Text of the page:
Fifty states in 30 days: An extraordinary photographic journey across America

The challenge: to visit all 50 US states in 30 days. The purpose: to take a picture of a representative from each state in front of a backdrop both continuous and ever-changing. But can our two reporters make it back in time for Independence Day?

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The Independent US

'Is that even possible?" asks the barmaid at Captain Mike's as she pours another round of drinks. "All 50 states in 30 days? Are you guys insane?"

Admittedly, it was starting to look that way. Day 19: Kenosha, Wisconsin. Our 22nd state, and we were seriously running out of time.

In retrospect, it was a relatively bonkers undertaking: covering the entire United States of America in just one month. This is a country so enormous that just one of its states – Texas – could swallow England whole. Three times over. And still have room for a nibble at France.

Texas isn't even the largest of the 50 states. That honour goes to wild, untamed Alaska. If not on a different planet, it certainly should be a different country, when judged by any sane geographical criterion. So too Hawaii with its sunkissed Polynesian waves and crumbling royal palace. Or Arizona and Nevada with their merciless, interminable deserts. Or Florida with its alligator-infested Everglades. And the list k goes on. Across a mind-boggling 3.8 million square miles. This incredible diversity within just one country was the point of our trip: to experience and document the many faces of modern-day America, and the environments they live in.

Photographer Mark Chilvers and I, who have worked together as a team since starting our careers at The Independent more than a decade ago, hit mainland US soil in Los Angeles, California, on day one. Exactly 29 days and 23 hours later, we arrived in Dallas, Texas: our 50th and final state.

"The concept with this series of portraits, The 50 Faces of America, was to photograph a unique representative of each and every state in front of the same portable backdrop," says Chilvers. "The device was designed to add a sense of visual continuity: isolating the subject while simultaneously showcasing their natural environment."

Not all of the case studies were easy to persuade. "The hardest place to find a willing subject was undoubtedly New York City," says Chilvers. "We had a run-in with some very officious security guards, and quite a few people wouldn't even stop to listen to what we were doing."

By contrast, the vast majority of subjects couldn't have been more accommodating. "Boot", a working cowboy in Arizona, cooked us beans for lunch after posing for Chilvers' camera. In Maryland, local jeweller and musician Wayne Werner loved the project so much that he came for dinner with us at a local crab shack after his photo, then joined us as we drove on to Delaware.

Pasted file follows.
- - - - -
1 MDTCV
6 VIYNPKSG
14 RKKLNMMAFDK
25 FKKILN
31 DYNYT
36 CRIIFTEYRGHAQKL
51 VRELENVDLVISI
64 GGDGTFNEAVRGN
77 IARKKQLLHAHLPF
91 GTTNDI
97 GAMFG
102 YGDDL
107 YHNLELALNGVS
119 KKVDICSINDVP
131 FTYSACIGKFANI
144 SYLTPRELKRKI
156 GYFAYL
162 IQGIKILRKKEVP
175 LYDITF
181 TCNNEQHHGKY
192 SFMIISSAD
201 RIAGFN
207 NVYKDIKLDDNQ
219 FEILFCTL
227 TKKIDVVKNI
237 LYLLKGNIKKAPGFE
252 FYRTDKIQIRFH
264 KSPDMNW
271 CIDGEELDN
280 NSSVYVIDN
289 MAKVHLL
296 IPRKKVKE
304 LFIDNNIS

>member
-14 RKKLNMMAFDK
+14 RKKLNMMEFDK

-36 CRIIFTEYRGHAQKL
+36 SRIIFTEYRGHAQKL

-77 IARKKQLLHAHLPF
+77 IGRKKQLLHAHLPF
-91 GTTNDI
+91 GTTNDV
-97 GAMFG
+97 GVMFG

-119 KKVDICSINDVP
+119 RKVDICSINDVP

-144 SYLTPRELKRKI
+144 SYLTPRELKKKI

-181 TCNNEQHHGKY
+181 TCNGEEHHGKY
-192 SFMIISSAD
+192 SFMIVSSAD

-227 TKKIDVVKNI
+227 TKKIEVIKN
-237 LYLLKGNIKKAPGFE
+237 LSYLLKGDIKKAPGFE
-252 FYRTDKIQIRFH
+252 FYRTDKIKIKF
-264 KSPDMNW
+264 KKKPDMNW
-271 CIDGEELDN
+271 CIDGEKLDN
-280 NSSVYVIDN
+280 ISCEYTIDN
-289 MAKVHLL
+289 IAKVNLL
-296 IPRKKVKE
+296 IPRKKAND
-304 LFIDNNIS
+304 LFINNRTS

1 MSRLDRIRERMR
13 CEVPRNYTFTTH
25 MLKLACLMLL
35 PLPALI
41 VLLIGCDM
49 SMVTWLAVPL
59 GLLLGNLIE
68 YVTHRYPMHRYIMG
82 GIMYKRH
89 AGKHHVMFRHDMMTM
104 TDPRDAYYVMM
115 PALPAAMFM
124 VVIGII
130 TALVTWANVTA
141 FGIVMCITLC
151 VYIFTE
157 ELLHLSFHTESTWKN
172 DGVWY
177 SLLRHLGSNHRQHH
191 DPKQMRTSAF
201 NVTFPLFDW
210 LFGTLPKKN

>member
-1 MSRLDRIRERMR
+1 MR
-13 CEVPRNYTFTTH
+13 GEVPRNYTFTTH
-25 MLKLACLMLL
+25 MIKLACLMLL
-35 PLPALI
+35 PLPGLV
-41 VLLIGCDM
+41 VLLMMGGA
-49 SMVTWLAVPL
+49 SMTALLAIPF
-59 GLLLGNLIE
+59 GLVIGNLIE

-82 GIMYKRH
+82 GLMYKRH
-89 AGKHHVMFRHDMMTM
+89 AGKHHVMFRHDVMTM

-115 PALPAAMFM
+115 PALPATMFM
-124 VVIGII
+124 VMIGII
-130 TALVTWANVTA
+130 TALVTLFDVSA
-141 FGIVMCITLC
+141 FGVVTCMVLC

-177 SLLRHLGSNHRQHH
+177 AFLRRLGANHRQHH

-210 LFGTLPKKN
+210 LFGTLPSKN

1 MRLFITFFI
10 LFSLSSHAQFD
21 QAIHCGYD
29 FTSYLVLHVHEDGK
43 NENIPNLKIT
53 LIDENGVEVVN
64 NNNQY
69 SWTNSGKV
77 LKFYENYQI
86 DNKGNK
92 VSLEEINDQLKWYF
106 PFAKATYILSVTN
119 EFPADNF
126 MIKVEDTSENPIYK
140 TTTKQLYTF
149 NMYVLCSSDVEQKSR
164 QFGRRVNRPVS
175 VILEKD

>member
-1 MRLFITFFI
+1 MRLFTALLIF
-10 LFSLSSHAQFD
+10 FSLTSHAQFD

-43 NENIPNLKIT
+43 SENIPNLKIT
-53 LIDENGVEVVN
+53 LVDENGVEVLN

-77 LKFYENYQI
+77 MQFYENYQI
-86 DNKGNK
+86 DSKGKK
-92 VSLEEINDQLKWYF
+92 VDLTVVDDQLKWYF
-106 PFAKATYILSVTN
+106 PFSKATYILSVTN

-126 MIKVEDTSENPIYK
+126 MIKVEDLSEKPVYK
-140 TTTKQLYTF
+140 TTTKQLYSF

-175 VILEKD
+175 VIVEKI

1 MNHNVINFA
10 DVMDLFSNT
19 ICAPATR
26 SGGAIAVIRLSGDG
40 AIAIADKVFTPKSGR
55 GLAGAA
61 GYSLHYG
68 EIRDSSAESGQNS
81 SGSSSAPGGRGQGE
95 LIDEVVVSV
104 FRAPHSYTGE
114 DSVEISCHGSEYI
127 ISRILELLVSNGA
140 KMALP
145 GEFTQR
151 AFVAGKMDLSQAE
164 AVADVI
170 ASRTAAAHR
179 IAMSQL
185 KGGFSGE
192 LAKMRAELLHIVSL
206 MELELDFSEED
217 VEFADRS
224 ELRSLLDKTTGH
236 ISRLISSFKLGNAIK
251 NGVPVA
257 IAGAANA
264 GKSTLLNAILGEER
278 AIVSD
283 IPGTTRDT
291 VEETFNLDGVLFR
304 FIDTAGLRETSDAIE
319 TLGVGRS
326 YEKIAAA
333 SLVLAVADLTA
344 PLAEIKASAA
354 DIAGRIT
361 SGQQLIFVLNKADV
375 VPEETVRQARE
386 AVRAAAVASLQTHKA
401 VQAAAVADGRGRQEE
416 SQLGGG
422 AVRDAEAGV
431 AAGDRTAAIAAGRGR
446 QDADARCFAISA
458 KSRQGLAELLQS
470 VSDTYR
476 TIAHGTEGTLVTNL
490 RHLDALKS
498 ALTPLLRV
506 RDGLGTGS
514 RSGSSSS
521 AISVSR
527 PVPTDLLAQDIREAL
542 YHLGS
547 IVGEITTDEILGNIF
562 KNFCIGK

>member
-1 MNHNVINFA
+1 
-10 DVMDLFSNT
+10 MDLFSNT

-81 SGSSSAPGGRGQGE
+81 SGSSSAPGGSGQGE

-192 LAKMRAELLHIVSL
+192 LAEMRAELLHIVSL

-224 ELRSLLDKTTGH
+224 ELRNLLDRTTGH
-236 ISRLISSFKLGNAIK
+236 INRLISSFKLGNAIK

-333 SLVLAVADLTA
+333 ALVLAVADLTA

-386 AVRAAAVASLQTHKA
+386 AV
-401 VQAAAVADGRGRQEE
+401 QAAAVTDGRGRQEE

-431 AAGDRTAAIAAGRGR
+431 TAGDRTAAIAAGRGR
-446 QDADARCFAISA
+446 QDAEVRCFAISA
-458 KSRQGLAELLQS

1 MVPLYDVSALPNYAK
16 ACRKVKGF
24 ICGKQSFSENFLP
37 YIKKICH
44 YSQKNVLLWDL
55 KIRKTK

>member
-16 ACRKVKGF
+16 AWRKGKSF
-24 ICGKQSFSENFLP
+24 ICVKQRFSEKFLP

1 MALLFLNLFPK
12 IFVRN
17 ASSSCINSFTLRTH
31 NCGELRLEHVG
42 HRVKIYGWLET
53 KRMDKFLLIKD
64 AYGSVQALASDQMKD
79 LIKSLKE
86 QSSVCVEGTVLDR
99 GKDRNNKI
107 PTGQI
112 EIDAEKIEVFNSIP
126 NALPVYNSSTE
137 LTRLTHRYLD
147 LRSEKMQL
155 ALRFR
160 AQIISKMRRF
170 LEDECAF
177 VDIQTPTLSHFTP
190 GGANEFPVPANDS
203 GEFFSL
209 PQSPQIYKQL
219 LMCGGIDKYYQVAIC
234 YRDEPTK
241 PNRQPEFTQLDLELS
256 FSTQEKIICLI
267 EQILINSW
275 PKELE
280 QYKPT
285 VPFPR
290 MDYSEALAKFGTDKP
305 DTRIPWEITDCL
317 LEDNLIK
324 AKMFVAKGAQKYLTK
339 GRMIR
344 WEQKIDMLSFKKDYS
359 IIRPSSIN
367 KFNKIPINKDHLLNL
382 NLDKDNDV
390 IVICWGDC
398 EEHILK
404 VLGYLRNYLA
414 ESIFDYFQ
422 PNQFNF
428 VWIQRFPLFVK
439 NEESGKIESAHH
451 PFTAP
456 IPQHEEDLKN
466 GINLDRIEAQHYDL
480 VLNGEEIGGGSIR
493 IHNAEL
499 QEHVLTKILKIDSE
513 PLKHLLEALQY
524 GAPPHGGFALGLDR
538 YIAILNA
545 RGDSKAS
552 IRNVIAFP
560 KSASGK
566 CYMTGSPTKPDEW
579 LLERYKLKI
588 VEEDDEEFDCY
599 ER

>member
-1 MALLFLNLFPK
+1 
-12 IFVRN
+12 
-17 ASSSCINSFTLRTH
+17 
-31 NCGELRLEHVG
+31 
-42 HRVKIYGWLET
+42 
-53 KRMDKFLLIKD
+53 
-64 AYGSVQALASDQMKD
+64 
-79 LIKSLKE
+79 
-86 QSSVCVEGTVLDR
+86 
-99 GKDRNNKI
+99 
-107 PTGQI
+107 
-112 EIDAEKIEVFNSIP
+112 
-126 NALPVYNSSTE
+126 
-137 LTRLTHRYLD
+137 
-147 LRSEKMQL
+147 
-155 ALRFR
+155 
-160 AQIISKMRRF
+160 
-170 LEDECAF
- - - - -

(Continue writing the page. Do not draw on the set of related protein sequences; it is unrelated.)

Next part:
The majority of the images, to be displayed in an exhibition later this year, were shot outdoors.

"The changing weather conditions meant the fabric backdrop itself became a point of interest. From billowing in the wind or highlighting rain and snow, to getting dirty on the floor of a blacksmith's workshop in Tennessee," says Chilvers.

Driving through the night, running for more aeroplanes than we could count – usually with shoelaces untied to speed security – we surviving on snatched "sushi sleeps" k (small portions grabbed from the conveyor belt as often as we could manage). We used more than 30 different forms of transport to hopscotch across state lines and through timezones, from jetpacks (Hawaii) to an Amish buggy (Pennsylvania). Ultimately, we made it to our finishing line – the shining skyscrapers of Dallas – with an hour to spare.

Inevitably, disaster befell the backdrop – the only surprise being that it took until our 49th state, Louisiana, to happen. "I was lugging the portable stands and fabric everywhere as we raced around, and right at the end of the trip, I managed to leave it all on a plane. I had to have it FedExed to meet me in Dallas," says Chilvers. "And borrowed a hotel bedsheet to photograph a voodoo priestess in New Orleans."

Chilvers and Thompson completed their journey to all 50 US states in 30 days with American Airlines ( and Brand USA ( Read their blog at for more